House and Garden Tales (2005/2006) by Peter Josheff
for bass-baritone, flute, viola, cello, and piano
World premiere

House and Garden Tales, Six Poems by Jaime Robles (2005, 2006) was premiered by Allen Shearer at last year’s Harvest of Song. It is a nine-minute set of miniatures exploring the comings and goings of the animals in the Robles household. The poems are domestic portraits of her chickens, birds and cats, the territory in which they roam and the sounds they make as they go about their daily business. It was originally written for baritone, flute (piccolo), harp, viola and double bass. The in-a-nutshell qualities of House and Garden Tales make it a kind of preamble, a final fling at concision before plunging into the wild passions of the Inferno.

The composer would like to thank Mary Chun and Ellen Ruth Rose for initiating the process that has made this performance possible, and to acknowledge the support and encouragement of Jaime, Allen and Eliza O’Malley, to all of whom this work is dedicated.

House and Garden Tales
Six Poems by Jaime Robles

I. Haiku
Flapping up down flutter, cornered in the eye —a small brown bird
II. Aversion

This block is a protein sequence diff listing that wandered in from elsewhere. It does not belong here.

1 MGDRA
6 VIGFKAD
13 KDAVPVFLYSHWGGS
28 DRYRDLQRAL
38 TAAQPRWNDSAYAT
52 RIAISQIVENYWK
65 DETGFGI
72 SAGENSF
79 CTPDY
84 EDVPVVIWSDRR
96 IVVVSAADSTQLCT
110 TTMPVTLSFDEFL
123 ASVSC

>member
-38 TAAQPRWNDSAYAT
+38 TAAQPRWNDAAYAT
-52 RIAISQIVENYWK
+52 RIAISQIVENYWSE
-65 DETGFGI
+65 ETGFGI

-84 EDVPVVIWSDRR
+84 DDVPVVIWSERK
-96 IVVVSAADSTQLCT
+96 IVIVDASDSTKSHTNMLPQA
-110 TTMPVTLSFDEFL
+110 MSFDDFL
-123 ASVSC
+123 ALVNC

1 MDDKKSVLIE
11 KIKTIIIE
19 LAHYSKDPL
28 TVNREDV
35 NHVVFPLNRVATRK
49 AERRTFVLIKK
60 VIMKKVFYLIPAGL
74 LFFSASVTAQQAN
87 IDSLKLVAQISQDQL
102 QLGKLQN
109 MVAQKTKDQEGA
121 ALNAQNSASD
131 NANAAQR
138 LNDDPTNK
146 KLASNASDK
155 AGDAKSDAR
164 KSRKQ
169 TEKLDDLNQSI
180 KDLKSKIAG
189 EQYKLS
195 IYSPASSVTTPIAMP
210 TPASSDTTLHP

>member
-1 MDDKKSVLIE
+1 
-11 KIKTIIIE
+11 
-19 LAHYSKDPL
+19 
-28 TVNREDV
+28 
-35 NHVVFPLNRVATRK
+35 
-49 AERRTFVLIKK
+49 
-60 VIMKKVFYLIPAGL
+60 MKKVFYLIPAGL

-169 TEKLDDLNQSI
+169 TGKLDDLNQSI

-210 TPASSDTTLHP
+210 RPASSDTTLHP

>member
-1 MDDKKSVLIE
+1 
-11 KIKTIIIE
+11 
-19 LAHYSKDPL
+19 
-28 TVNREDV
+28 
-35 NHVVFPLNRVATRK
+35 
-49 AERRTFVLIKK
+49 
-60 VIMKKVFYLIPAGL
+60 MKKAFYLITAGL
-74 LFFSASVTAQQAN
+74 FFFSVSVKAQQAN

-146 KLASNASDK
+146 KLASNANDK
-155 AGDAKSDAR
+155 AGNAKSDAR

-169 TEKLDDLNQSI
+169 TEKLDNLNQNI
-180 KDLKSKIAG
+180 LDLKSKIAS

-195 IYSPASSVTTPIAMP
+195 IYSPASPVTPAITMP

Yow! grinned cat.
That’s the biggest wingy thing I’ve ever seen.
Chicken raises an open beak from the gritty dirt,
turns her feathery gaze toward cat, and cat,
seeing big-toothed dinosaurs in the history
of her
yellow eye,

III. Desire
Curved in the window of emerging day,
cat attends
to the conversation of birds.
Kekk ka ka kkkkek, whispers cat,
dreaming of soaring
into the pinioned sky

IV. Flourish
4 a.m. Cat enters,
promenades the bedroom
—puhrrrrrruh puhrrrrruh puhrrrrrruh—
and waves his hindquarters out the sliding
glass door

V. Fervor
Chicken runs as fast as she can:
wing tips tucked, feathered trousers, lacy
bobbling. Did she hear the back door open?
Is the cat food out? Cat on the kitchen counter
complains, “Mine,
that food is mine.” Chicken—ping, ping—
keeps—ping, ping—eating—ping, ping—
till—ping, ping—she’s—ping, ping—thrown
out. Whoosh.
Flap flap.

VI. Absence
Under the juniper bushes
gnarled wood
Under the junipers
between ancient branches and feathery
junipers dark, pungent, nested warp of
branch, weft of scaly leaves—
Under feathery dark junipers,
a clutch of green eggs, one broken,
nestled sticky in a mulch of matted leaves,
woody sediment

Poems © 2004 by Jaime Robles.
Used with permission.

— P. J.    

[from program for September 18, 2006 concert]